These Android apps will augment teaching and learning for students and teachers

android-appsiPhones and iPads may have once been educators’ and students’ go-to devices, but Android-based tools are increasingly present in classrooms across the nation.

These eight apps, which cover language learning, communication, word games, and more, are only a sampling of available educational Android apps. What Android apps do you use for professional development, administrative purposes, or in your classroom? Do you have a favorite? Let us know in the comments below.

[Editor’s note: Prices are current as of press time. Please note that app prices may fluctuate.]

1. Duolingo, Free
Students can use this app to learn Spanish, French, German, Portuguese, Italian, or English. They lose hearts for incorrect answers, move forward via bite-sized lessons, and earn progress achievements and recognition.

(Next page: Seven more Android apps)
2. TED Talks, Free
The official TED Android app offers TED Talks from education experts, tech innovators, and more. New talks are added each week.
3. Broken Calculator, Free
During this game, students help “Calci” the calculator solve math problems while dealing with broken keys. The goal is to solve a math problem using a limited set of numbers and operations in as few steps as possible. This approach can help students improve number sense and math skills in a fun environment.
4. Celly, Free
This group communication tool can be used for school staff, groups of teachers, parents, or students. The app uses different “cells” to exchange messages with all contacts or select groups. Users can set alerts and scheduled reminders and send polls for instant feedback. All messages are synced to the Celly website.
5. My Alphabook, $0.99
Younger students can learn letters and numbers with voice recordings or images customized by their parents or teachers. Children see a screen with letters or numbers, and upon tapping one letter or number, they see an image while a recording is played. For instance, the first letter of a child’s first name could display an image of the child, and the recording could say, “A is for Ann.”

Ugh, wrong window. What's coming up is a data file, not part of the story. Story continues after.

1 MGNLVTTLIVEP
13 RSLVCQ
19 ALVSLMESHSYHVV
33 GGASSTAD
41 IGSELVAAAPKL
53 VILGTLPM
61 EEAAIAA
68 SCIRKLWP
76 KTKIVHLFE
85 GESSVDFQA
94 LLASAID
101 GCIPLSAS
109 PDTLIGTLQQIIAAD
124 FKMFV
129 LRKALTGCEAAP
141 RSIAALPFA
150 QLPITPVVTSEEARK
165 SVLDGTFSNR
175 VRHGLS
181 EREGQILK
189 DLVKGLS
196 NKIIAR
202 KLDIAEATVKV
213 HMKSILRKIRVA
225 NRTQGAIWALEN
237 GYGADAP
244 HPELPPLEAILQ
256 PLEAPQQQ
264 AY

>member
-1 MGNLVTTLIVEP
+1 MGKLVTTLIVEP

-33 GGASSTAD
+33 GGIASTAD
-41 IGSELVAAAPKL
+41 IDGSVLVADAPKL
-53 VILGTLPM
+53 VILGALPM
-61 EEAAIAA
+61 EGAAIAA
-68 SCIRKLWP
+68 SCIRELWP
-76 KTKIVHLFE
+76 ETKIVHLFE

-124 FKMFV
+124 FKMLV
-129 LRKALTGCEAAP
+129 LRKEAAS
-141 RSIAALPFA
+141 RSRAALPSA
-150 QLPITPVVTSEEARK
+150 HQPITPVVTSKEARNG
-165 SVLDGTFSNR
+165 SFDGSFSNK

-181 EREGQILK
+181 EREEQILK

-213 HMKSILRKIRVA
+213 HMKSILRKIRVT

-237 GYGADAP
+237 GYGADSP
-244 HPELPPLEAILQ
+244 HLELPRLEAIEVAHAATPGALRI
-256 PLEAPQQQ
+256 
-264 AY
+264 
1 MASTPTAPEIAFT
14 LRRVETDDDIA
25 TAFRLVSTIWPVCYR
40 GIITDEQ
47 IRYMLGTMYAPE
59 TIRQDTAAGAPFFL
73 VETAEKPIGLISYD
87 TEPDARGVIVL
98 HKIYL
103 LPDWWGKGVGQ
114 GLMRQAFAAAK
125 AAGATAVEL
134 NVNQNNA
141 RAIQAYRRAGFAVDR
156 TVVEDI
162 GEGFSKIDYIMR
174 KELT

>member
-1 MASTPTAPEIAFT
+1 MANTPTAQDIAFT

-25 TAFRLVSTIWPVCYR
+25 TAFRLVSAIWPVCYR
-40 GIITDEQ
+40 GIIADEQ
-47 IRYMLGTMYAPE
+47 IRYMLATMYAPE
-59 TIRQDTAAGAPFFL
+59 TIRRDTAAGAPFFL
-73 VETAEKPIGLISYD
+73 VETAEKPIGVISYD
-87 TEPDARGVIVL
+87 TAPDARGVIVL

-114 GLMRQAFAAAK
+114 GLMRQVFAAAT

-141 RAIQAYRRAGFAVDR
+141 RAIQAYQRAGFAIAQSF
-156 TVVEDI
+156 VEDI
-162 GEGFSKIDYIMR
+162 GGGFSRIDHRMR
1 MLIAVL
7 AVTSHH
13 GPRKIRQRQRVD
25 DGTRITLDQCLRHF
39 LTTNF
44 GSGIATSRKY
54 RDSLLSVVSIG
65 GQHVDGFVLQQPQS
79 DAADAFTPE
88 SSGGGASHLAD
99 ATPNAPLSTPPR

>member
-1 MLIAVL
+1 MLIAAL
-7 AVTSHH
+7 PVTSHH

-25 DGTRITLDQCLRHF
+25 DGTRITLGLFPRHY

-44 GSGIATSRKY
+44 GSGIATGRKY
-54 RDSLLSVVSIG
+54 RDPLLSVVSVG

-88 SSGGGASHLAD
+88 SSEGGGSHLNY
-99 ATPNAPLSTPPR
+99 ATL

6. Google Earth, Free
This much-loved app is now available on Android devices. Students can explore different areas of the planet and become familiar with landmarks. The Earth Gallery offers maps featuring planes in flight, city tours, and even real-time earthquakes. 3D imagery also is available.
7. Socrative Teacher and Socrative Student, Free
Clickers just got much more exciting. Teachers use games and exercises to engage students while receiving their answers in real-time. The tool runs off any web browser and students can use a variety of mobile devices. Students can submit speaker feedback to indicate how well they understand the material.
8. Jumbline 2, Free
While this app is more of a word game, students will have fun rearranging scrambled letters into words and underlining them to score points. They advance to the next level if they are able to find and underline the largest word in the group. Two additional games include Cloud Pop, in which students pop clouds by spelling words from the letters contained in each cloud, and Star Tower, in which they create and stack words out of line of jumbled letters in order to create the tallest tower they can before the tower sinks.

Laura Ascione

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